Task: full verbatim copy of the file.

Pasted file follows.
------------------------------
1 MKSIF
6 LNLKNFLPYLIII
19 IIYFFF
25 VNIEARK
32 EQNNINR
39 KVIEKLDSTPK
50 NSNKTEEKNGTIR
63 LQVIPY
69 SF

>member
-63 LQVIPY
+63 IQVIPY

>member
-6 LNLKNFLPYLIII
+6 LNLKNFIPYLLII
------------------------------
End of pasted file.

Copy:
1 MKSIF
6 LNLKNFLPYLIII
19 IIYFFF
25 VNIEARK
32 EQNNINR
39 KVIEKLDSTPK
50 NSNKTEEKNGTIR
63 LQVIPY
69 SF

>member
-63 LQVIPY
+63 IQVIPY

>member
-6 LNLKNFLPYLIII
+6 LNLKNFIPYLLII